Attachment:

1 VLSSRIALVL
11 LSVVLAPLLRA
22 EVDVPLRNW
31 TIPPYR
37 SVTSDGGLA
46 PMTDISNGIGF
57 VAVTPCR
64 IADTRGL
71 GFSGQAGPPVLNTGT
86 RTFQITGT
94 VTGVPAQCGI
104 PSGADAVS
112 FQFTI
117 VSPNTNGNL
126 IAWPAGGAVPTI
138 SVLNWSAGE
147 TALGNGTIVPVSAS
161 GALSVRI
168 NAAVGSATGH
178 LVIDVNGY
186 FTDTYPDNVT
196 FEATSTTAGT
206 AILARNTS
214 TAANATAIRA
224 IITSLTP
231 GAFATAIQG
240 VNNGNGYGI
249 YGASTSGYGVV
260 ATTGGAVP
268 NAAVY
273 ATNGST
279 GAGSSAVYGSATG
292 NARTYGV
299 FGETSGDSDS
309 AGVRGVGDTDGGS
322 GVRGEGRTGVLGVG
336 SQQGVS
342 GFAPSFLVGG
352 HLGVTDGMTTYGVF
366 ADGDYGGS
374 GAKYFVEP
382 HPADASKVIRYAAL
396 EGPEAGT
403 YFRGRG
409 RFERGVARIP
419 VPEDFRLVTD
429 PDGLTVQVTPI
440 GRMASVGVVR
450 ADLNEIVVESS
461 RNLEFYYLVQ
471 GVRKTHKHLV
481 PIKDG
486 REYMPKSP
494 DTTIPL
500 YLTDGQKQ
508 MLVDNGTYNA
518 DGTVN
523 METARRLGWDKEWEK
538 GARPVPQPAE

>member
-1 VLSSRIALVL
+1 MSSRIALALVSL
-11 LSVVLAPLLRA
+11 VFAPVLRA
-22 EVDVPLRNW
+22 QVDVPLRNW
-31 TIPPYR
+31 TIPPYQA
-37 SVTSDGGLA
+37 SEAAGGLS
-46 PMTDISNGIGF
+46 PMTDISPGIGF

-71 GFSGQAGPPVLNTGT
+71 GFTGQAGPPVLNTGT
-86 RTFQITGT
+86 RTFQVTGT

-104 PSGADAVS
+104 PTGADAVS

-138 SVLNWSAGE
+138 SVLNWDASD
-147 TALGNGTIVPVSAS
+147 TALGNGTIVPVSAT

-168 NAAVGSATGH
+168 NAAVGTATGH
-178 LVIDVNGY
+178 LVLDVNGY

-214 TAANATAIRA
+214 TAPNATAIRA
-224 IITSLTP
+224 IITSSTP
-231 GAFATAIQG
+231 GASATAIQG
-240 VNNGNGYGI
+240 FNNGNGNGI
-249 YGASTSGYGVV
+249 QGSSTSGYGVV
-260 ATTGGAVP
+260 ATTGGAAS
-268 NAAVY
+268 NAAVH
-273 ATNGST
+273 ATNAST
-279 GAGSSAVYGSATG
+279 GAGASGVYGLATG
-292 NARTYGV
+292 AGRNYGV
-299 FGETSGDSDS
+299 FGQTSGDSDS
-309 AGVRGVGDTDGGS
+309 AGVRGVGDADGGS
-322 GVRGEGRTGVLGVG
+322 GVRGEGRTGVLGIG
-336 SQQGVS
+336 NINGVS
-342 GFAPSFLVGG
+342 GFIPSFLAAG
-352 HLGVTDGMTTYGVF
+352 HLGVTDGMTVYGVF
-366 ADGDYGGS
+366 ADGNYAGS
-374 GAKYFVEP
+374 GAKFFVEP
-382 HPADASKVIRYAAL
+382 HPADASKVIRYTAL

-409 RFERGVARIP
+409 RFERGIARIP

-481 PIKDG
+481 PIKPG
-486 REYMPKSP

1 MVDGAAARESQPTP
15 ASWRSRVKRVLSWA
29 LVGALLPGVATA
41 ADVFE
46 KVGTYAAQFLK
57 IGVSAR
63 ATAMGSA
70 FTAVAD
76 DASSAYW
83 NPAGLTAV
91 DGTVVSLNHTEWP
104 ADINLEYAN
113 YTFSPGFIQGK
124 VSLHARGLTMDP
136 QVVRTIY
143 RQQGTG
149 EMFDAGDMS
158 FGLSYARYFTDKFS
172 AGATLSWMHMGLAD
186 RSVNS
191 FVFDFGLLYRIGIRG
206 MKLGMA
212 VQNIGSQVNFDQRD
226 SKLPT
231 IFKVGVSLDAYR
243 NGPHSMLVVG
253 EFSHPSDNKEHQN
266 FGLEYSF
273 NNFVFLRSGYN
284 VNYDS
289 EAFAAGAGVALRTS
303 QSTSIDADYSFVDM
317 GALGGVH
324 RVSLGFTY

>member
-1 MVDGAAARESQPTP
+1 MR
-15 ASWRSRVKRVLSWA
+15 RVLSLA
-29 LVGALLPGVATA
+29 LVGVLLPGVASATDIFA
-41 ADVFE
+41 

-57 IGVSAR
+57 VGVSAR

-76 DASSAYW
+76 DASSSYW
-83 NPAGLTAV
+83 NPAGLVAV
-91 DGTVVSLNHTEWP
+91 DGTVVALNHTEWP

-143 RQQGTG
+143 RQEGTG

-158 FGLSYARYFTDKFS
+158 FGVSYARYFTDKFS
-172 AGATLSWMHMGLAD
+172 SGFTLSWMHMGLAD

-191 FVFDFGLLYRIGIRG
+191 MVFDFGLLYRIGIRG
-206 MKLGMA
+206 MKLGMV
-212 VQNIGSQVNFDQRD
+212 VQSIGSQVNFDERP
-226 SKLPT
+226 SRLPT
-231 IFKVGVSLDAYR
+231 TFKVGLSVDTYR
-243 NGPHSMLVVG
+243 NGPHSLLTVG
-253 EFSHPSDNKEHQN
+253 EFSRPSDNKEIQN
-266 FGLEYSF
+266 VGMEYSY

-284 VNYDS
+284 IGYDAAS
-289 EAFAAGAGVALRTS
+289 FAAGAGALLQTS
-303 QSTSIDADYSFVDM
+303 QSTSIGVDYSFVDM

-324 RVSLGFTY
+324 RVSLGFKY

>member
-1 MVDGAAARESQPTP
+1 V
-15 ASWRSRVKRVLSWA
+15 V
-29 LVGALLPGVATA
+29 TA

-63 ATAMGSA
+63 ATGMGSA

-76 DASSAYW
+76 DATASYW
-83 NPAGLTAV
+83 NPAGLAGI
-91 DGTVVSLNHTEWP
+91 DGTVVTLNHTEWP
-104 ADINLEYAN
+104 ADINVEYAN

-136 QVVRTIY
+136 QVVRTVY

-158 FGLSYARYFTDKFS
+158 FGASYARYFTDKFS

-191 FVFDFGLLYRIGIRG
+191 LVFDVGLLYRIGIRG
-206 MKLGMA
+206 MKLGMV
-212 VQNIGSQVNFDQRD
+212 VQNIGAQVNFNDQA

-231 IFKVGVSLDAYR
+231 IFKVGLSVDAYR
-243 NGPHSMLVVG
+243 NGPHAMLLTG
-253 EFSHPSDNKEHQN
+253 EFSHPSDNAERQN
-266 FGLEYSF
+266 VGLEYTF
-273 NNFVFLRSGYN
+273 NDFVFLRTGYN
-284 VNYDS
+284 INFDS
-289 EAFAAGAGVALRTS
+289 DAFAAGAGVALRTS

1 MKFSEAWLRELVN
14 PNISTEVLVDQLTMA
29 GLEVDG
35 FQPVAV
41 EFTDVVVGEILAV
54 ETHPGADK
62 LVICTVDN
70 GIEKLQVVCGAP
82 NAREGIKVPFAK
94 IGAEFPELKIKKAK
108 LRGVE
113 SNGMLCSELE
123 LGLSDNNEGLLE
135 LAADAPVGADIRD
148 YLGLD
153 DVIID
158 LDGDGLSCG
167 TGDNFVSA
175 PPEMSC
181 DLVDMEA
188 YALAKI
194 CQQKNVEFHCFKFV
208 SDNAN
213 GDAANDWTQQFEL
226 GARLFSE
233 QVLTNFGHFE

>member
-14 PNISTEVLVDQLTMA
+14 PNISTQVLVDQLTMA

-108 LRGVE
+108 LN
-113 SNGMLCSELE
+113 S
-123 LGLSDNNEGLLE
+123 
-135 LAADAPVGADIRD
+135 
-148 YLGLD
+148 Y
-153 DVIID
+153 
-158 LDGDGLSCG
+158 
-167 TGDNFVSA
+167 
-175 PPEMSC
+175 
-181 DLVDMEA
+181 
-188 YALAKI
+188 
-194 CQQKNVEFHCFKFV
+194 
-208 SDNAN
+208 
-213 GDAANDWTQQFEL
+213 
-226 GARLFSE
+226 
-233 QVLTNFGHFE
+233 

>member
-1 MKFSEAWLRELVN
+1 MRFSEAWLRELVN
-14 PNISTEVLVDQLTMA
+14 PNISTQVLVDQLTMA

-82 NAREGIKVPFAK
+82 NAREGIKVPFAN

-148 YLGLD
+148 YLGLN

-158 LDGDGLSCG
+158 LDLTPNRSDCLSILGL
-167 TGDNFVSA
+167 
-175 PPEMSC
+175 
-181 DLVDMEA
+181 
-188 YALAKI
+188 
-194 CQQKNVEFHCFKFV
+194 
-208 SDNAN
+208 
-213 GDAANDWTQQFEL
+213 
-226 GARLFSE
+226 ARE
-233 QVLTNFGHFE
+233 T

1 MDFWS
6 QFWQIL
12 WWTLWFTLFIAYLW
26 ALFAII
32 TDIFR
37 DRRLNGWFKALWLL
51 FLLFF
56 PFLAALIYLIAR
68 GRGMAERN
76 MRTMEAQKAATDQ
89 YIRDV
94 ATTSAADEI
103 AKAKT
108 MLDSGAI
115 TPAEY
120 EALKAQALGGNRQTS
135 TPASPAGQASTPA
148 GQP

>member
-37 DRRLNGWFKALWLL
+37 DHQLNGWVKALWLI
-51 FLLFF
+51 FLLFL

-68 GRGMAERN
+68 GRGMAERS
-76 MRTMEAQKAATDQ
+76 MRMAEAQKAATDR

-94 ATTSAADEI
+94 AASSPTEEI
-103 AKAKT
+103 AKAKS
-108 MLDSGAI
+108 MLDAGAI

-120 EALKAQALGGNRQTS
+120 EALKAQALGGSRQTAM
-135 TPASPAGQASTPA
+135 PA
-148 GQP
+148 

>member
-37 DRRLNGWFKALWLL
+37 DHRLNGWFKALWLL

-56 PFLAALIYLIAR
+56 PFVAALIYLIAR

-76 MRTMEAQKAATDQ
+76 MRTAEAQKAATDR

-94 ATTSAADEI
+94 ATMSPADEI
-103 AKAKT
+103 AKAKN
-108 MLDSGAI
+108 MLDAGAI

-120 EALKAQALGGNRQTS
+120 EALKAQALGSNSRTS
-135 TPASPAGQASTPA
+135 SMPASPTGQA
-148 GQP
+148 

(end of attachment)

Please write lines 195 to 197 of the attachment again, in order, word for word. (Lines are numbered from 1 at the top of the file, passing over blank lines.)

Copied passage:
-231 IFKVGVSLDAYR
+231 TFKVGLSVDTYR
-243 NGPHSMLVVG